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Dr. Carl Deckard, alumnus of the Walker Department of Mechanical Engineering and co-inventor of the revolutionary additive manufacturing process called Selective Laser Sintering (SLS), died on December 23, 2019, at the age of 58.

Deckard was born on June 20, 1961, in Houston, Texas. He showed a proclivity for invention from a very early age and later chose to major in mechanical engineering because, he reasoned, it was “the closest thing to majoring in inventing.” Deckard was accepted to The University of Texas at Austin’s mechanical engineering program for his undergraduate studies and stayed on to earn both his Master’s degree and PhD in mechanical engineering. 

By the end of his senior year in 1984, Deckard had come up with the idea of using a directed energy beam (such as a laser or electron beam) to melt particles of polymer powder together to optimize and automate the manufacturing of parts. He approached one of his professors, Dr. Joe Beaman — then a young assistant professor — who saw value in the idea. Beaman agreed to work with Deckard on the project and took him on as a Master's student later that year.

Over the course of his graduate studies and then as a post-doc with the mentorship and collaboration of Beaman, they developed one of the world’s earliest and most well-known forms of 3D printing, SLS. The University of Texas at Austin licensed their technology in 1988, and Deckard and Beaman later launched a startup called Nova Automation, which was later renamed DTM, to manufacture SLS machines.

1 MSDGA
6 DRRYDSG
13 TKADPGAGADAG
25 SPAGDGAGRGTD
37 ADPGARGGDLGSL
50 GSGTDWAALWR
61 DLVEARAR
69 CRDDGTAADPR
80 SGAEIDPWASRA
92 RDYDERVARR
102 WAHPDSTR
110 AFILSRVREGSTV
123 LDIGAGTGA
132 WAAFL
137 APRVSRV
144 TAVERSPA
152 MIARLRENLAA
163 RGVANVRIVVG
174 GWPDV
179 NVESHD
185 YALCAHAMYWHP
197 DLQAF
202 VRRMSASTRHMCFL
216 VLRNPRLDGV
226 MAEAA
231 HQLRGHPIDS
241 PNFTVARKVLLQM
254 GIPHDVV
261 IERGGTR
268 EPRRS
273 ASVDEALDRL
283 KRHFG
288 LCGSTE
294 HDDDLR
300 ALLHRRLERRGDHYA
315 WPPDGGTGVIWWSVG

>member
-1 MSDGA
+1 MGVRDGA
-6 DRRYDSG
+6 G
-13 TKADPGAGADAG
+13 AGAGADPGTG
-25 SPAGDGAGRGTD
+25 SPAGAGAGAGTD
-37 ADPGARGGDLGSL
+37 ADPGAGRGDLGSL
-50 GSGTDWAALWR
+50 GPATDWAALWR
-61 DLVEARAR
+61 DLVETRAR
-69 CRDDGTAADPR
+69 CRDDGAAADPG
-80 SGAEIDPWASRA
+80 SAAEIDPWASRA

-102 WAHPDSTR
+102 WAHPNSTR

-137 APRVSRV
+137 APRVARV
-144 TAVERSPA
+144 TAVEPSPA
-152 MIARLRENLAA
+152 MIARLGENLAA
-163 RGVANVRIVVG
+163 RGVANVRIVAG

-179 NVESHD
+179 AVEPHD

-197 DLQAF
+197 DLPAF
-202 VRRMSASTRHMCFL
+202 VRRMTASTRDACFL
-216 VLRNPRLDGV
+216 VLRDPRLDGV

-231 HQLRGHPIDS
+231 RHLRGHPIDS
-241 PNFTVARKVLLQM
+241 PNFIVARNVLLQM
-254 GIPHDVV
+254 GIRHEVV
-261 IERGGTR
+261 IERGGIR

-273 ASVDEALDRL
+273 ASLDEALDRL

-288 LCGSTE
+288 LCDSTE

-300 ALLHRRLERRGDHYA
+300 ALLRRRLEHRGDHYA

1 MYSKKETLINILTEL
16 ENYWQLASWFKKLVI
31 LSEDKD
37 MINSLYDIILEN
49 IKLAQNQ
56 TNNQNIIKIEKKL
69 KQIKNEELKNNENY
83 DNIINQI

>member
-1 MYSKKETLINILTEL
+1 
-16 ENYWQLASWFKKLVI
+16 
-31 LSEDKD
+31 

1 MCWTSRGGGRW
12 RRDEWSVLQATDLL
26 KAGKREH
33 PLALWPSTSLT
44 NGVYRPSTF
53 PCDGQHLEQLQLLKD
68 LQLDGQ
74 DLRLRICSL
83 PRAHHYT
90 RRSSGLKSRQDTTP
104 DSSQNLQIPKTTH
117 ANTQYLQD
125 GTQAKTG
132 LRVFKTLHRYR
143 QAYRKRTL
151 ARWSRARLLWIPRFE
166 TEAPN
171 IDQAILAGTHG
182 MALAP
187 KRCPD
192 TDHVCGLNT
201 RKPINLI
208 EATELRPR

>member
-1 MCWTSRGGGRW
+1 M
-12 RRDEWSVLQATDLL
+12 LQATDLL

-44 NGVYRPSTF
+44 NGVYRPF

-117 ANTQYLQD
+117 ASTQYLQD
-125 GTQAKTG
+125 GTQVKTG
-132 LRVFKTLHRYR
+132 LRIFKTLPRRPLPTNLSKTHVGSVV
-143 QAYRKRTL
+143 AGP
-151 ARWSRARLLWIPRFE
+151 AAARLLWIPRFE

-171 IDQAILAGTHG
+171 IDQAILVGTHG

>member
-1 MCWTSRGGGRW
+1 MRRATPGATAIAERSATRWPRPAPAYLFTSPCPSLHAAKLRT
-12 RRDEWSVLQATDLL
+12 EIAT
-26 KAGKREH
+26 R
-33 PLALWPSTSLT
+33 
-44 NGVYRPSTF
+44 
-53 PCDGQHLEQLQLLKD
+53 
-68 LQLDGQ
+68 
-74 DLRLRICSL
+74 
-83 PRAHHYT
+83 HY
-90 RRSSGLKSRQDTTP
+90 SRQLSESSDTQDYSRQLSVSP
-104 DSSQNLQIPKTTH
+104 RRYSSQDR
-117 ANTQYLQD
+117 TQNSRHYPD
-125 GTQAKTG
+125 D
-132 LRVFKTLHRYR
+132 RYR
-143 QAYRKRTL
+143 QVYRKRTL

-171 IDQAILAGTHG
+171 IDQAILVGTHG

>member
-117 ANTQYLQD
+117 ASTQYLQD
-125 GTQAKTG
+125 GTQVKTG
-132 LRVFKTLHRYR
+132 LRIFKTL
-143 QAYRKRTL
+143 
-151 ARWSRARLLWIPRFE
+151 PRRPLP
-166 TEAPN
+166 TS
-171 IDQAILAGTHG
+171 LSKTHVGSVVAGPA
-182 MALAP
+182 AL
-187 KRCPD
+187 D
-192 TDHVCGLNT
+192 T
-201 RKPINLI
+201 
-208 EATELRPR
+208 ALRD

“Carl made a profound impact in our department and in the field of additive manufacturing,” said Richard Neptune, Chair of the Walker Department of Mechanical Engineering. “His legacy will live on through all those he worked with and inspired with his vision and innovations.”

“True innovation is more than an idea, it is taking the idea and making it work — and this is what changes the world,” said Beaman. “Carl started here and changed the world.”

Deckard was an enthusiastic sailor, beginning as a Sea Scout during his childhood, and later even competing in regattas. He loved music and cared deeply for animals. He is survived by his sons, Thomas and Michael, and his sister, Lucy.

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